Greek Orthodox
Hesychastic Prayer Pt 7

Over the past six weeks I have been writing a series on Hesychastic Prayer as taught by the Greek Orthodox tradition. If you have a moment, please see at least the last 2 posts for the introductory remarks on this subject.

Please see especially my notes for those who follow other religious traditions as well as those who are committed non-believers. For those of other traditions, none of my comments are ever intended to suggest you should change your views or your affiliations. Rather my intention is to share insights and experiences I have gained from my studies of the world’s monastic cultures. Another intention is to show the commonalities in many of the world’s monastic practices even if the specific teachings of those cultures appear to be very different.

The comparisons between the Christ centered Greek Orthodox teachings of the Jesus Prayer and the atheist, Vipassana Buddhist Jhana practices are one of the best examples. Could any two cultures appear to be more different?

Yet the higher stages of the Jesus Prayer and the Jhana practices are in some ways strikingly similar even if there are important differences in other respects.

Another benefit of these kinds of comparisons is that one of the world’s monastic cultures may have a better treatment of specific aspects of practice than does another. By better I mean one culture’s teachings on a specific practice may be much clearer and more effective than are the teachings of another. In this way, if one finds a technique of another culture that is clearer and simpler than the corresponding technique of their own culture, then a person can adapt the other culture’s technique into their own practice.

A good example of this is the role that awareness of the breath plays in the Greek Orthodox practice of the Jesus Prayer as compared with Vipassana Buddhist practice.

First and foremost, the Greek writers do not go into the details of how the meditator is supposed to integrate the saying of the Jesus Prayer with the inhale and exhale of the breath. The specifics are omitted from all the writings I have seen. Rather one is supposed to find a master of the Jesus Prayer from which to learn the techniques. But where can one find such masters? The end result is that even after reading several well respected books on the subject I still cannot find specific treatment of the details of this aspect of practice. In addition to the frustratingly incomplete comments about techniques related to breath practice, the Greek Orthodox writers talk about specific postures such as dropping the head so the chin rests on the chest with the gaze is directed to the heart. This practice of letting the head droop is a fairly significant variation from comments on posture from Buddhism and Hinduism and should be reviewed carefully before one adopts this suggestion. My sense is the Buddhists and Hindus are correct on this point.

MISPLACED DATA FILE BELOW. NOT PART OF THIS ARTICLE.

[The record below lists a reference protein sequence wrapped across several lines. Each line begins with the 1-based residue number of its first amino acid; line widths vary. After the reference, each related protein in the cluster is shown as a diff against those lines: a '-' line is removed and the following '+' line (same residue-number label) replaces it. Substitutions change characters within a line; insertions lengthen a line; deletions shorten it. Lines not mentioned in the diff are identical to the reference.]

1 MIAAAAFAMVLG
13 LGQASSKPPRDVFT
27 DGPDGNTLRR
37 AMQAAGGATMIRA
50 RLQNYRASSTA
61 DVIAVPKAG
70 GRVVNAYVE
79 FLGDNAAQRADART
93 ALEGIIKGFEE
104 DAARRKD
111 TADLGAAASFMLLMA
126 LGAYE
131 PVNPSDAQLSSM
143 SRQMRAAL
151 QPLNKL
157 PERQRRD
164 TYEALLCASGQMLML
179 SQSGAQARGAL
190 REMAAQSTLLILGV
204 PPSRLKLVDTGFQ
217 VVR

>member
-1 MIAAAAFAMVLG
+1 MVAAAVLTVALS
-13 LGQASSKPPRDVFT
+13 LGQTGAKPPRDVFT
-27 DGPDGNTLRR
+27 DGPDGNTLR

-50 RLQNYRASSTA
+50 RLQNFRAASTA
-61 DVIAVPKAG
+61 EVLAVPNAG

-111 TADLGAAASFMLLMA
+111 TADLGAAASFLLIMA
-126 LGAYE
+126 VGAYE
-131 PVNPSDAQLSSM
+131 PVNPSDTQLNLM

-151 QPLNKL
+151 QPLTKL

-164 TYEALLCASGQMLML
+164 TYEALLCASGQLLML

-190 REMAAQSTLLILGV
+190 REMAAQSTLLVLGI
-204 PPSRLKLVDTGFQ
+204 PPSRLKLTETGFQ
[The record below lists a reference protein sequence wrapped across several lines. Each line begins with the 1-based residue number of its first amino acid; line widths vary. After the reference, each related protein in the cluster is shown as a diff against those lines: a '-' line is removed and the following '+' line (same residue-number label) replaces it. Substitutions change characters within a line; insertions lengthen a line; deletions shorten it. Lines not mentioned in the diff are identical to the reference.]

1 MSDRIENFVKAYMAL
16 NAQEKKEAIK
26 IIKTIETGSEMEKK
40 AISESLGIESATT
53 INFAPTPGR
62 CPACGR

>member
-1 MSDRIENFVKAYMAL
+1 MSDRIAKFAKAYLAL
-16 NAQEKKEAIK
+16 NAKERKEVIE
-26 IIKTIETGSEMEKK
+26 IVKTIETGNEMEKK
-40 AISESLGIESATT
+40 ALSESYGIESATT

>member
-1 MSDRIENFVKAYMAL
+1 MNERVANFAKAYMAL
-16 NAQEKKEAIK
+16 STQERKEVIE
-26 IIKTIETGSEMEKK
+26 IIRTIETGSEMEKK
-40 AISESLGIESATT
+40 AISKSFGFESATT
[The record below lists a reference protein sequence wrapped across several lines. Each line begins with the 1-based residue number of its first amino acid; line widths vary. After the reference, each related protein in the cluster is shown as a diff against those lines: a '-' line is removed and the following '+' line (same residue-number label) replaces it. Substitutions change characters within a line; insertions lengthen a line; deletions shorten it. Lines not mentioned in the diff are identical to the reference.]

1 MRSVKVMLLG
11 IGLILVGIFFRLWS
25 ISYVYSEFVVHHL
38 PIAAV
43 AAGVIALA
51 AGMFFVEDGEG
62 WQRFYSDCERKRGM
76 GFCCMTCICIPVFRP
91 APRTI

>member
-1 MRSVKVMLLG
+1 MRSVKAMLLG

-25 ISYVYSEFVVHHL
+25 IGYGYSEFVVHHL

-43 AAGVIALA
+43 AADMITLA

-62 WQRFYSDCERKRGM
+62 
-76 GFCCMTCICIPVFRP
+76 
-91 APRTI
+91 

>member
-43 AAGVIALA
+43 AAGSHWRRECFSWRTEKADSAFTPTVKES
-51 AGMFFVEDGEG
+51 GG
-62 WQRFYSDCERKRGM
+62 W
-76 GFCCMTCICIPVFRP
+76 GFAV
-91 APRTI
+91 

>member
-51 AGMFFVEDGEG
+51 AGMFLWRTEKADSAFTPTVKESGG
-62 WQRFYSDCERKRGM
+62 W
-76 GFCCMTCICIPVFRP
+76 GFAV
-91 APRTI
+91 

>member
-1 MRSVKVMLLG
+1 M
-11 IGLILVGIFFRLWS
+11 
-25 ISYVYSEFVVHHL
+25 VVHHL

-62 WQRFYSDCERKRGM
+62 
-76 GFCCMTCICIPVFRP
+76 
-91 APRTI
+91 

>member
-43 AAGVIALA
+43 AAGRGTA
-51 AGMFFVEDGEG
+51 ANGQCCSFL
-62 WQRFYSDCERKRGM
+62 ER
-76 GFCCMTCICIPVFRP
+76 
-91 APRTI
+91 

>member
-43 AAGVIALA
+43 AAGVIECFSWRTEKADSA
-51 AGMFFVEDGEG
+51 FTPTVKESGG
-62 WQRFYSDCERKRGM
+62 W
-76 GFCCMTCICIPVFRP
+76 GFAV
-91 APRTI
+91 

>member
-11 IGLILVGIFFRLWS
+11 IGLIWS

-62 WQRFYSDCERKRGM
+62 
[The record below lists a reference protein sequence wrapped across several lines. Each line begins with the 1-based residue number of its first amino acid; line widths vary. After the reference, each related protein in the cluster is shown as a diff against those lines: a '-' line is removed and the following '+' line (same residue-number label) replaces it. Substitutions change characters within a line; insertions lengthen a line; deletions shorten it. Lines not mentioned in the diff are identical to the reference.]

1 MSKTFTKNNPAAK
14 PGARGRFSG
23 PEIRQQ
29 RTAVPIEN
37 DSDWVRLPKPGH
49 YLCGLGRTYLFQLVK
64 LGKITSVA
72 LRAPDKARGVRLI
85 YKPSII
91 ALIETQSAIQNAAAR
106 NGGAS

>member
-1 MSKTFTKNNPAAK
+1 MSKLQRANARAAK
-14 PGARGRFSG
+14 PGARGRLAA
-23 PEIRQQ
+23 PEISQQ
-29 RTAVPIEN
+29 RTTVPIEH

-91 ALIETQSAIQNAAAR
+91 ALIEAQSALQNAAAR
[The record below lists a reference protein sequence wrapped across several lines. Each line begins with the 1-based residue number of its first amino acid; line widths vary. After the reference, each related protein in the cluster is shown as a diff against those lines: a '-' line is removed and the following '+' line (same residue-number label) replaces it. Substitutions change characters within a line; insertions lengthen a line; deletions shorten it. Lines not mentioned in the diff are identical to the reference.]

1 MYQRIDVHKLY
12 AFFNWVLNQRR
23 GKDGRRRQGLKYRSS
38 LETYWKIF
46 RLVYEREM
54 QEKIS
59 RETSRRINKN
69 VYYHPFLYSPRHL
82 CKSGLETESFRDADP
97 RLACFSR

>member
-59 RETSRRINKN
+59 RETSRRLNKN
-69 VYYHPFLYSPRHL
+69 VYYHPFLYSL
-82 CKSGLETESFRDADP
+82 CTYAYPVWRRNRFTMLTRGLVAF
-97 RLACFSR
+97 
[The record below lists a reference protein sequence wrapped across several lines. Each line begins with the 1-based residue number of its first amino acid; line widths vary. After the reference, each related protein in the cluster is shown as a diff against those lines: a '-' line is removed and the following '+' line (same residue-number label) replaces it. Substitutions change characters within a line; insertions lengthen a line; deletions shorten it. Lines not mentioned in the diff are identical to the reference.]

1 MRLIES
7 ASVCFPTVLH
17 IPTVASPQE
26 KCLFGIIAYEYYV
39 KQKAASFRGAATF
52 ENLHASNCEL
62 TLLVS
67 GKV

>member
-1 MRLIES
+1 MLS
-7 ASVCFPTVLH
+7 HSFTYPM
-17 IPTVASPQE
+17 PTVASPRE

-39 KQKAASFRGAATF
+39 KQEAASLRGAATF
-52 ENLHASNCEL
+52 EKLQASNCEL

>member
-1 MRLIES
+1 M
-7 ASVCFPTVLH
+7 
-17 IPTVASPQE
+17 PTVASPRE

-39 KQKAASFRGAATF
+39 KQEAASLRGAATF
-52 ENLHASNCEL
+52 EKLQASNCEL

Vipassana Buddhist writers are much more specific about breath practice and there is nothing left out of their books even if it is still strongly recommended that one find a senior teacher to study with. Understandably though, those people whose practice is centered in Jesus will find Buddhist comments about “no soul” and “no God” to be both confusing and, at best, misguided.

What I can suggest for Christians practicing the Jesus Prayer is this:

As you develop your own variation of the Jesus Prayer, find a way to match the repetition of the prayer with an awareness of the breath as you inhale and exhale. As your breathing slows after a few minutes pay particular attention to the end of the exhale in the pause before you inhale again. Let this pause be as brief or as long as is natural before the inhale starts in again.

As a reminder the most traditional form of the Jesus Prayer is “Lord Jesus Christ son of God have mercy on me.”

For me I have developed this variation of the Jesus Prayer.

“Ever more deeply with you O Lord Jesus Christ.”

As I breathe in I recite the first half “ever more deeply with you..” As I exhale, a recite more slowly..”O Lord Jesus Christ.” If the pause after the exhale is elongated I may repeat “ever more deeply with you…” or not. Key to this is a sense of awareness of all that is implied by the words Jesus Christ. It is the very personal and intimate sense of communion with Jesus and of love given and received that is the key to this practice rather than any mere mechanical repetition of the words or awareness of the breath. It is this awareness that appears to be a very real difference between Greek Orthodox and Buddhist practice although in the higher stages of practice of both cultures even this difference fades away.

Linking the repetition of the prayer, or Mantra, with a clear awareness of the breath and with a clear and sustained choice to blend your life with the life of Christ without reserve will contribute to the slowing of the heart and the breath and the general calming of the body and refinement of consciousness.

As Christocentric as the above paragraph is, I acknowledge that those following Islam or Judaism or any valid spiritual culture will use other words and images for the Holy One. But the process, and the integration of all the different layers of surrender and devotional intent into the process will prove to be equally efficacious.

Please do not hesitate to call or email with specific questions about any of these details. Please also feel free to call if you know of a bona fide master of Greek or Russian Orthodox practice of the Jesus Prayer.  I would very much like to speak with such people to get more specific information from them.

All the best,

Will Raymond Author of “The Simple Path of Holiness” host of

will    at   meditation    practice   dot com   (spelled out to limit spam)


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